So, what’s new for wild oat and millet control in wheat? Not too much actually. Sure, there have been several new names launched during the last couple years; names like Wildcat, Axial, Nufarm Clodinafop, Tundra, Slam’R, and Hellcat. Each of these will do a great job at controlling your annual grasses when sprayed at the right time. However, they are all variations of the Group 1 and 2 grass herbicides that we have been using in wheat for years. In fact, all the grass herbicides for wheat which have been introduced in recent years are based on these two chemical families.
At last count wheat farmers could choose between 52 separate post-emergent herbicides to control both wild oats and green foxtail (wild millet). Unfortunately 42 of these 52 herbicides are Group 1 modes of action and the other 10 are Group 2.
The good news is that these current herbicides are very effective and if applied at the correct timing and with a little help from Mother Nature, you can expect 90%-95%+ control from most of them. The fly in the ointment though is the steady rise in weed resistance. This should be no surprise to anyone, since the farm media has been writing about resistance management for quite some time. The spread of biotypes of wild oats and green foxtail which are resistant to Group 1 and Group 2 herbicides is well known.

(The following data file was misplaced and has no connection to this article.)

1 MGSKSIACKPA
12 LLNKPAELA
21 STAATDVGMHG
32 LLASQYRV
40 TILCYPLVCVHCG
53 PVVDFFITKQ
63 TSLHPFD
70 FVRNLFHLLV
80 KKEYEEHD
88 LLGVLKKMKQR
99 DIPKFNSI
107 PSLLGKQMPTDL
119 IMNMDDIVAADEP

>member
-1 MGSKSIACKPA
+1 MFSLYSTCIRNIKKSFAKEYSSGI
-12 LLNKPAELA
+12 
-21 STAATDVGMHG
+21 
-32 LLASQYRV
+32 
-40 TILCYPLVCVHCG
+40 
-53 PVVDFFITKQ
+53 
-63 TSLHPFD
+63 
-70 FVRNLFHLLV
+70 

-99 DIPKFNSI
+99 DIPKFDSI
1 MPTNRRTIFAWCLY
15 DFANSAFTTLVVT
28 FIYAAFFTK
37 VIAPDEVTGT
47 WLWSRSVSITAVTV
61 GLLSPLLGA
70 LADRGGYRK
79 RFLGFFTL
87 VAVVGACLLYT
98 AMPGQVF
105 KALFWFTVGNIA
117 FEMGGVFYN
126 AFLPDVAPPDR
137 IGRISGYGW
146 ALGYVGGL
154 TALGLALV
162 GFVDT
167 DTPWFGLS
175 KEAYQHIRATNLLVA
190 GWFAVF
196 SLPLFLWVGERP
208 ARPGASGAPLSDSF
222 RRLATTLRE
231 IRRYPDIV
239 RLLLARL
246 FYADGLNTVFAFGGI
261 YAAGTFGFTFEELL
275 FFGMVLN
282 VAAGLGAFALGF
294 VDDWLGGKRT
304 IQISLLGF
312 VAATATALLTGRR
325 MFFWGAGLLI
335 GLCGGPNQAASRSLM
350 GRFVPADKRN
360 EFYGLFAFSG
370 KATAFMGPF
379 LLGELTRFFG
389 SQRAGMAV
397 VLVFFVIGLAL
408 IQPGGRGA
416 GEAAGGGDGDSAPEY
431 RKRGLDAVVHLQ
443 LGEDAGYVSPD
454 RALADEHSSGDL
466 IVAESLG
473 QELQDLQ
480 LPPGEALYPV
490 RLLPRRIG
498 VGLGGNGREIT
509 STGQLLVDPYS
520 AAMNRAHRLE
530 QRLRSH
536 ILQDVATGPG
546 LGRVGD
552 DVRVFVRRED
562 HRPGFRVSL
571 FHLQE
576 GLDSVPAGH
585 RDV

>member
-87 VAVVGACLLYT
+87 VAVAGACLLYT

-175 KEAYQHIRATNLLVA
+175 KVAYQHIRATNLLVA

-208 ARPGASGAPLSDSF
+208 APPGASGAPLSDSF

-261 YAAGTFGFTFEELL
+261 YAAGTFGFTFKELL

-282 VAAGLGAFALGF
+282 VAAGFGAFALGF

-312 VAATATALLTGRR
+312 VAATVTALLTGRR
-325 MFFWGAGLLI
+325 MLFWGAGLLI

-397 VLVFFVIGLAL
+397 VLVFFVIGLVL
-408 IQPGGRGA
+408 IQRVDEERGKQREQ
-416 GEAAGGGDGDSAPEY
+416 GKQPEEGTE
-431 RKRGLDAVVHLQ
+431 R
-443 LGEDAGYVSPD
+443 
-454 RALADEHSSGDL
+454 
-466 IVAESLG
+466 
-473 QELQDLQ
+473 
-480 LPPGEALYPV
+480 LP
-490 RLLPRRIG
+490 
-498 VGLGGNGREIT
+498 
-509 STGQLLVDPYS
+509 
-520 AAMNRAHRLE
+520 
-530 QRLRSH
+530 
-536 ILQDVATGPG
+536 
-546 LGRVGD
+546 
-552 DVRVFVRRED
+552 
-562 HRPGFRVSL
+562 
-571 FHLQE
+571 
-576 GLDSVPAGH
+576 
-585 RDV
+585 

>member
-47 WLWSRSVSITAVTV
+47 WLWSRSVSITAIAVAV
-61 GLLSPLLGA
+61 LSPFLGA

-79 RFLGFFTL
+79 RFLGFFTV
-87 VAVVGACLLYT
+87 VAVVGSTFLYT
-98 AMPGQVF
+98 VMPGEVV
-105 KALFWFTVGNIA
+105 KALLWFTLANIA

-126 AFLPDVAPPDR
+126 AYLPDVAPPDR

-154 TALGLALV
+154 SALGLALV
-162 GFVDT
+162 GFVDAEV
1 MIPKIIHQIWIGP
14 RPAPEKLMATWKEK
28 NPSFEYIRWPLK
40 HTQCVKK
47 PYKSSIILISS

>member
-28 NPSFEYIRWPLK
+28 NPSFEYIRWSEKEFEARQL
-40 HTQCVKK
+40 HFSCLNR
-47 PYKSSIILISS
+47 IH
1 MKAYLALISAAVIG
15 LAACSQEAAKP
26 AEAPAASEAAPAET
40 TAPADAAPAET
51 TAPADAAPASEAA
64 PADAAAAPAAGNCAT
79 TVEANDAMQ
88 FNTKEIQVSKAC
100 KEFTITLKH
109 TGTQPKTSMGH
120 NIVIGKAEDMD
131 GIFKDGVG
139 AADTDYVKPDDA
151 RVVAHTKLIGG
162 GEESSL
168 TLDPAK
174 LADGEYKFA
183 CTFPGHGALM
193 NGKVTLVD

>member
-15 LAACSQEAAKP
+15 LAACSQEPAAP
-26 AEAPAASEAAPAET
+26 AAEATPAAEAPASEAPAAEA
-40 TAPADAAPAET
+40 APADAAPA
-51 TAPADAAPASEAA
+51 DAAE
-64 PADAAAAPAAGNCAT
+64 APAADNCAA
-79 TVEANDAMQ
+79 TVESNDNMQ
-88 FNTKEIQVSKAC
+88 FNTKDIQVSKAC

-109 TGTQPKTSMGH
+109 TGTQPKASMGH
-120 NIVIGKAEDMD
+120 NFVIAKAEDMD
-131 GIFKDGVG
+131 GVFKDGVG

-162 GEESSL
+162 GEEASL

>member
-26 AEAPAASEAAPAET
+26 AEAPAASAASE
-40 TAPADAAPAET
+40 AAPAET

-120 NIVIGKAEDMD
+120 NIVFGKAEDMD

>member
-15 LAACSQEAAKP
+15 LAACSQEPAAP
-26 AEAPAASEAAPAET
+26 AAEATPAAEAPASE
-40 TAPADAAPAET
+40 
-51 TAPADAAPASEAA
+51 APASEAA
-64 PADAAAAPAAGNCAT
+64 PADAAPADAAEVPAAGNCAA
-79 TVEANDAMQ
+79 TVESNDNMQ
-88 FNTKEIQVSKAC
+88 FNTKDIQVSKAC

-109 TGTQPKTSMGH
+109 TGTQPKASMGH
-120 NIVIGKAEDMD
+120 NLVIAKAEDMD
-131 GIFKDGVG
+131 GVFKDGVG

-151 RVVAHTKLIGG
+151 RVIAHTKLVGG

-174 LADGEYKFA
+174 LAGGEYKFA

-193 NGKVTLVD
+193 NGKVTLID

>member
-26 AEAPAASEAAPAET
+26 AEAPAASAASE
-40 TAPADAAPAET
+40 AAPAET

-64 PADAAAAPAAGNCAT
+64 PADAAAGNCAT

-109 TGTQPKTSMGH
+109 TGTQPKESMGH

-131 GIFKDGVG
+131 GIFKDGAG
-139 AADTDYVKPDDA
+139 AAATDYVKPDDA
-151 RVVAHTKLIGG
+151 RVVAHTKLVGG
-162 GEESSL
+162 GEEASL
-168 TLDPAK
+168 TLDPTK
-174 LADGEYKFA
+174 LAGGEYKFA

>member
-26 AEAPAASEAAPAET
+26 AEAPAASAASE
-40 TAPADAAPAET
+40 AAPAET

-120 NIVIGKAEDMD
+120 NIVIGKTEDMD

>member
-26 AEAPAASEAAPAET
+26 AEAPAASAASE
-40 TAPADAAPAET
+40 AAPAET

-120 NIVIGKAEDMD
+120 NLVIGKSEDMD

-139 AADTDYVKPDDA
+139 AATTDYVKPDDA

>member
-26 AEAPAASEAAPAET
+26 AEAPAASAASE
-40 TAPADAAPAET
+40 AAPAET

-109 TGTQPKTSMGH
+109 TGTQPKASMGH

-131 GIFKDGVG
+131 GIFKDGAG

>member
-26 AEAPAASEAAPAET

For wheat growers though this can be an especially critical issue since we don’t have the option of using an in-crop burndown product like glyphosate or Liberty. So what are the options? (1) Rotate herbicides between Group 1 and Group 2 chemistries, (2) Rotate into a crop such as canola where a non-Group 1or 2 can be used, (3) Consider using a soil-applied herbicide on suspect fields, and (4) Consider fallow or forage to break the cycle.
One caution though when choosing a different mode of action. Many of the new herbicides available, especially the co-pack ones, may list several modes of action on their labels. To be an effective weed resistance management tool, these different modes must be effective on the target weeds – wild oats and millet. Unfortunately that’s not the case, since these other modes of action are typically aimed squarely at broadleaf weeds and not grasses.
Perhaps the most effective tool though is you. Keep an eye on suspicious escapes, document them, prevent them from seeding, and then make a game plan to stop the spread next year.